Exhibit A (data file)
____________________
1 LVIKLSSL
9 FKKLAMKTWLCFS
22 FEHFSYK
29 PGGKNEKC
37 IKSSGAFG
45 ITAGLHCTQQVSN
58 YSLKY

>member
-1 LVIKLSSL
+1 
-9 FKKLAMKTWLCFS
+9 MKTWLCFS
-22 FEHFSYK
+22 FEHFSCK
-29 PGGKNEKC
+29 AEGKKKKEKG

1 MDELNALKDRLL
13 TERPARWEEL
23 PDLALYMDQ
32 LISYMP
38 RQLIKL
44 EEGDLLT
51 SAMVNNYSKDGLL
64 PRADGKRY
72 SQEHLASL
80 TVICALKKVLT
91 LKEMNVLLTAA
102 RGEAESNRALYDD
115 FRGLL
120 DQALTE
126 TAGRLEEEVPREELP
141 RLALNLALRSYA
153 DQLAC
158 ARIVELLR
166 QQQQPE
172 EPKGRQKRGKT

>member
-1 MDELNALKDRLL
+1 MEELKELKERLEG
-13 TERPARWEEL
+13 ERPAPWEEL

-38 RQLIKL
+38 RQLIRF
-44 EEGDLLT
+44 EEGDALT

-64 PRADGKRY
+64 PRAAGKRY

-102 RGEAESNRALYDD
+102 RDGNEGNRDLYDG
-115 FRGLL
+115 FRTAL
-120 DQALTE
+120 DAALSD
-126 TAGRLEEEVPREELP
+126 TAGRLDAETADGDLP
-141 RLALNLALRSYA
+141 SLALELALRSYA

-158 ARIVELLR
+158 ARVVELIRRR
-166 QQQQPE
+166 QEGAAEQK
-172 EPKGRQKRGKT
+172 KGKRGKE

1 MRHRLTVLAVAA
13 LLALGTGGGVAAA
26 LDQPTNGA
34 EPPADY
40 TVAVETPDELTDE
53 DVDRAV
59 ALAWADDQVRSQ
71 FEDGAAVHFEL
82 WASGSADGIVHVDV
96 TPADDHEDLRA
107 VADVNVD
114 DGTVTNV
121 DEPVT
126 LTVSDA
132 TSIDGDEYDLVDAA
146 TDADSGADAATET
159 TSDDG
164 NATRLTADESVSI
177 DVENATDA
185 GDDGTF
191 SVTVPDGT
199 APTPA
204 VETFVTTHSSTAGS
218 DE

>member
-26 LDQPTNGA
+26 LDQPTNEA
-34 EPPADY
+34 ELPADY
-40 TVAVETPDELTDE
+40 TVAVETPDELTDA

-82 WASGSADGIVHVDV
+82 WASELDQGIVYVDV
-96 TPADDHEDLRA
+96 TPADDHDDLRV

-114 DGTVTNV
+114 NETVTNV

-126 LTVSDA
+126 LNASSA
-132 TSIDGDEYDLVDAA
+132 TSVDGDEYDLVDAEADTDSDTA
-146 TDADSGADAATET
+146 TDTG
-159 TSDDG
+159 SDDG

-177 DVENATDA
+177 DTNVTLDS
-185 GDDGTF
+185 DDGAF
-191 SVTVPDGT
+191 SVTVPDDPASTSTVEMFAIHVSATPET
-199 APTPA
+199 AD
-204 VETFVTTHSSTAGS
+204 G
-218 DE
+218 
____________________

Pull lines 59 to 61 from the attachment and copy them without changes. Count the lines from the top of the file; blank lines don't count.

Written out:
+158 ARVVELIRRR
-166 QQQQPE
+166 QEGAAEQK